My hunch here is that there is something wrong with the heatpump idea.
Solar powered heat pump
Heat pumps usually have a maximum coefficient of performance of about 4 - for every 1J of electricity, they can transfer 4J of heat. Solar panels usually have an efficiency of about 25%, for every 1J of sunlight, they can generate 0.25J of electricity. So for solar powered heat pumps, for every 1J of sunlight, you could get 1J of heat. I'm sure the problem is obvious - you could skip the solar panels and heat pump and just use concentrated sunlight to generate the heat.
Nuclear powered heat pump
The other viable energy source is nuclear, but a nuclear reactor already generates ample waste heat. I believe nuclear reactors are usually somewhere between 33% and 50% efficiency, so for every 1J of electricity, you get 1-2J of waste heat. That is low grade heat, and we want high grade heat here, so extracting high grade heat from the reactor will lower it's electrical output, but reduced efficiency is also what would happen if you take the reactor into to lower, hotter altitudes, the problem is cooling the reactor:
The bigger the temperature difference between the internal heat source and the external environment where the surplus heat is dumped, the more efficient is the process in achieving mechanical work – in this case, turning a generator. Hence the desirability of having a high temperature internally and a low temperature in the external environment.
The take home is you would be much better off designing the reactor to run at 50km, and extracting high grade heat directly from the reactor, this would dramatically simplify the setup, and probably still result in higher efficiency.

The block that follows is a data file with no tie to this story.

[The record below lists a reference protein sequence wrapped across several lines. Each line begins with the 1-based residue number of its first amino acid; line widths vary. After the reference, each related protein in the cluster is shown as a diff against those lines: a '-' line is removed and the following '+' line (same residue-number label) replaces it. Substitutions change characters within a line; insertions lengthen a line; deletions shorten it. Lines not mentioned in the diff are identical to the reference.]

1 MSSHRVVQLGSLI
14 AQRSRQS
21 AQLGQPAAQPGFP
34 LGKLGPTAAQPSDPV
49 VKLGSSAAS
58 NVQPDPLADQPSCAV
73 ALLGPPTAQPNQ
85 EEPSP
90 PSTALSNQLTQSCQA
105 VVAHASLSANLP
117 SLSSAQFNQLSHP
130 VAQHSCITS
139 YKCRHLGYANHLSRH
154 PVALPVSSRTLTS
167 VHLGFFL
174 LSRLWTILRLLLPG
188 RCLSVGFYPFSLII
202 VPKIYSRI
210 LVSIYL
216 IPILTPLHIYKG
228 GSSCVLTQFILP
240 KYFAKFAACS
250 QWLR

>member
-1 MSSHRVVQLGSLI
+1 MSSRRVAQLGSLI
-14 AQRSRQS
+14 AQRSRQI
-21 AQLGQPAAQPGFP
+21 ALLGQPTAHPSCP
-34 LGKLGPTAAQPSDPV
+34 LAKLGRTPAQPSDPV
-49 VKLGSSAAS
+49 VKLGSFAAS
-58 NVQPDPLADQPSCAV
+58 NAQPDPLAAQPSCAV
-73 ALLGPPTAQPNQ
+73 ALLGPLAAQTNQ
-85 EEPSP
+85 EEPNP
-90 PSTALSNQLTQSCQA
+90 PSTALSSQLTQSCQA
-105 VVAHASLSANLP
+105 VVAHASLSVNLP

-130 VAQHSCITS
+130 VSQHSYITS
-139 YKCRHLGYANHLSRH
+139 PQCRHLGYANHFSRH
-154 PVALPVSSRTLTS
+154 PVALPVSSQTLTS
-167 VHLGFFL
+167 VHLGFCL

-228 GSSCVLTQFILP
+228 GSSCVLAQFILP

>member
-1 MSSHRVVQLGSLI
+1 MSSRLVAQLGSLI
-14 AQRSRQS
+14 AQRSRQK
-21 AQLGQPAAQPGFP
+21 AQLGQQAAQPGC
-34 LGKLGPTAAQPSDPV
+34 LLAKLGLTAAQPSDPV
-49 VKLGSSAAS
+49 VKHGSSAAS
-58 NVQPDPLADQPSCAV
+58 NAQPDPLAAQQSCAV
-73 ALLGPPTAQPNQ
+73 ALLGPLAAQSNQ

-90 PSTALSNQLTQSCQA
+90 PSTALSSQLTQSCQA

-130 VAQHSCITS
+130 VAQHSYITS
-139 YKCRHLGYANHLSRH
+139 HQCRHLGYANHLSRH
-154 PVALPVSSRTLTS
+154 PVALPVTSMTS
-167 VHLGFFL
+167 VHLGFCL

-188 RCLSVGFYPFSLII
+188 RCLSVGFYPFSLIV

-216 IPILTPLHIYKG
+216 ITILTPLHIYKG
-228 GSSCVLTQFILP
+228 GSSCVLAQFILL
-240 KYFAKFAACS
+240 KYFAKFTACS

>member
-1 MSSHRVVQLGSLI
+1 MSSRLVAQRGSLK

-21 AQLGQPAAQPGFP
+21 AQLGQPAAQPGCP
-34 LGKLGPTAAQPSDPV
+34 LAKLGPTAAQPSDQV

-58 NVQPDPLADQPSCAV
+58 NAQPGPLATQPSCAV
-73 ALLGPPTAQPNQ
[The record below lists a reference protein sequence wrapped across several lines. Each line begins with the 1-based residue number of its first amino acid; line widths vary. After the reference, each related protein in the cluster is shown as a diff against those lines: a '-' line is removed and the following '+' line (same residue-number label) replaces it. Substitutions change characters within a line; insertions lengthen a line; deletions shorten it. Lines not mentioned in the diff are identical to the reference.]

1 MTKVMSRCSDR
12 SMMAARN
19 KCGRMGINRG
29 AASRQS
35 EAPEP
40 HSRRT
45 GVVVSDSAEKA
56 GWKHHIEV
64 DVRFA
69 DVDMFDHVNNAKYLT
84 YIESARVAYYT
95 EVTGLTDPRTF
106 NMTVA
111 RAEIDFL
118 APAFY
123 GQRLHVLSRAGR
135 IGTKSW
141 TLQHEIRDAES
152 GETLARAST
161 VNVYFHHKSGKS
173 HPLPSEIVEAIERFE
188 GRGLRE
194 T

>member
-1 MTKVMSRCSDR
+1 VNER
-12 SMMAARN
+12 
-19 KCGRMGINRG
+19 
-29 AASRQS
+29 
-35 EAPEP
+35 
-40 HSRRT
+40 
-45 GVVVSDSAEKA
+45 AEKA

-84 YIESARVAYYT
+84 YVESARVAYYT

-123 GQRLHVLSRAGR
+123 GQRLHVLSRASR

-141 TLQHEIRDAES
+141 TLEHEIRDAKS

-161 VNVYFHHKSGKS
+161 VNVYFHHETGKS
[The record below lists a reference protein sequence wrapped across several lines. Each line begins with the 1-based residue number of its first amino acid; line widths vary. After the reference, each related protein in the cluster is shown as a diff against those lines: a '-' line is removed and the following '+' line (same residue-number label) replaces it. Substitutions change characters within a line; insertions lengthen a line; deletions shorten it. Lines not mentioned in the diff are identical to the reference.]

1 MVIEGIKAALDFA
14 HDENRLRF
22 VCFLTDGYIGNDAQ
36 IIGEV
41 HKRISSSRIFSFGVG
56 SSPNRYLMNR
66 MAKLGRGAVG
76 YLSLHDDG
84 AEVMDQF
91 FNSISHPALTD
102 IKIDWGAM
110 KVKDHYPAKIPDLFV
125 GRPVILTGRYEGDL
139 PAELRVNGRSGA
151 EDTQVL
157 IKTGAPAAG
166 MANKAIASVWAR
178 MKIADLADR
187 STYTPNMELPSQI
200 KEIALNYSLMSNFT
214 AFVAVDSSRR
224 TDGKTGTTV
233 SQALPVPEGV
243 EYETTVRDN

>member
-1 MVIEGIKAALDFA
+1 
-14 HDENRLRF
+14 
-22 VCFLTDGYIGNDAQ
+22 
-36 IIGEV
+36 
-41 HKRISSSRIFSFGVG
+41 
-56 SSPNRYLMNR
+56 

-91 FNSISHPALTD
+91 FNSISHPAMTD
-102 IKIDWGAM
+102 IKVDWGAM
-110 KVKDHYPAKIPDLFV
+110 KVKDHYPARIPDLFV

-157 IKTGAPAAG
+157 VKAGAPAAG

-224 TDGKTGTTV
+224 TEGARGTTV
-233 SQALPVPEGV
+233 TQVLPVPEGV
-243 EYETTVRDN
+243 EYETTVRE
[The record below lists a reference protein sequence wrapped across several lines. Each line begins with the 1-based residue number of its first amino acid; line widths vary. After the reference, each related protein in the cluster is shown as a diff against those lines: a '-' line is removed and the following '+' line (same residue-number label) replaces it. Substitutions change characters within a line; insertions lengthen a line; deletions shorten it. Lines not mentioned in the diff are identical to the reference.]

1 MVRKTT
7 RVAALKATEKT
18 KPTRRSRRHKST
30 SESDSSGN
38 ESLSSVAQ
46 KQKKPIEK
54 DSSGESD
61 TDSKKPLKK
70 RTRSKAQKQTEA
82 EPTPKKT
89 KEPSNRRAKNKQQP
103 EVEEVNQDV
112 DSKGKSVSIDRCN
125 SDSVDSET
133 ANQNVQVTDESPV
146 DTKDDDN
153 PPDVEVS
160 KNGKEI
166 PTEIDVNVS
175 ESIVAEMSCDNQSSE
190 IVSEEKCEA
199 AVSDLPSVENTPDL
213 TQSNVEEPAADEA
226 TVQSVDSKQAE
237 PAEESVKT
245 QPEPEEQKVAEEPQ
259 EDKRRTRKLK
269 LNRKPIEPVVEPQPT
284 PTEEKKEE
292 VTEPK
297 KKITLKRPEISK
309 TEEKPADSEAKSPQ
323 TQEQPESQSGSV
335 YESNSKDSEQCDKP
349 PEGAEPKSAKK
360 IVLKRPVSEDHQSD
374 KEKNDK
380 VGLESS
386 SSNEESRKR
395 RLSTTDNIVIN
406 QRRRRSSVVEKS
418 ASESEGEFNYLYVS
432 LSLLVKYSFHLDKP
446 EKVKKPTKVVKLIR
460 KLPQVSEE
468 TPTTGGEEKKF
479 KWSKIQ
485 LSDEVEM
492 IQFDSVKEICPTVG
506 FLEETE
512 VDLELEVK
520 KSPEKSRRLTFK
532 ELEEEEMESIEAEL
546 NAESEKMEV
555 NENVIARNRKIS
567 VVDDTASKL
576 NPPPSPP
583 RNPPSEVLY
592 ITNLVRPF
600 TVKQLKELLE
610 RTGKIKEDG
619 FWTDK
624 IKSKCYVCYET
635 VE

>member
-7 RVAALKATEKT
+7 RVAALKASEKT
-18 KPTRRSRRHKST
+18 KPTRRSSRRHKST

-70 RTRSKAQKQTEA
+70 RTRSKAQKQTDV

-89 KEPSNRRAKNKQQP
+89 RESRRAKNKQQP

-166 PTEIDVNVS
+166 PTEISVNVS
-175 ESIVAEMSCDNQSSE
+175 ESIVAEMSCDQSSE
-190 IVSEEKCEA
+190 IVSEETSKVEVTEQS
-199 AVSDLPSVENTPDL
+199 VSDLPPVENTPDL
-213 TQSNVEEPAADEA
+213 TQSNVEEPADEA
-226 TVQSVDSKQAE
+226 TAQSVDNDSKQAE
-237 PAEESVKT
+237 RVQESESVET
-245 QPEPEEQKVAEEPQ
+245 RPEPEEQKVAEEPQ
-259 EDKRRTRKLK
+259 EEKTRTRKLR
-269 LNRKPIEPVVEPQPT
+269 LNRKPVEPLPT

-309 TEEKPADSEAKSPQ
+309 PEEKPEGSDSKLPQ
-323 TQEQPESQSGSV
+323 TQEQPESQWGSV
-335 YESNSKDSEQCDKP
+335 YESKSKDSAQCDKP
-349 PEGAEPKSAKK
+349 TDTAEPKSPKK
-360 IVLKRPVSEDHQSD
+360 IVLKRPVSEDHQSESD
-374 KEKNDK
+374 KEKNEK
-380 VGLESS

I think there are also other grounds on which this idea doesn't work, for one, the vertical altitude difference is about 10-12km, it is going to take energy to make that trip, for example it might involve compressing a lifting gas to cause the airship to descend. The problem is, that while heat pumps become more efficient with a hotter heat source, it wouldn't be clear that the energy expended in descending and then ascending 10-12km, wouldn't have been better spent just running a heat pump at an altitude of 50km.
The clincher is that if you are above the sulfuric cloud layer you get ample solar power during the day but if you are below the clouds you need to rely on either a nuclear reactor (already covered) or stored energy. But at least half the point of generating methane is as a means of energy storage, using stored energy to create more stored energy does not sound terribly efficient.
You're either going to have a nuclear reactor, which already provides ample high grade heat, or you're going to be using solar power and will be wanting to perform energy storage where energy is abundant above the cloud layer, which incidentally also provides an abundant source of high grade heat in the form of concentrated sunlight.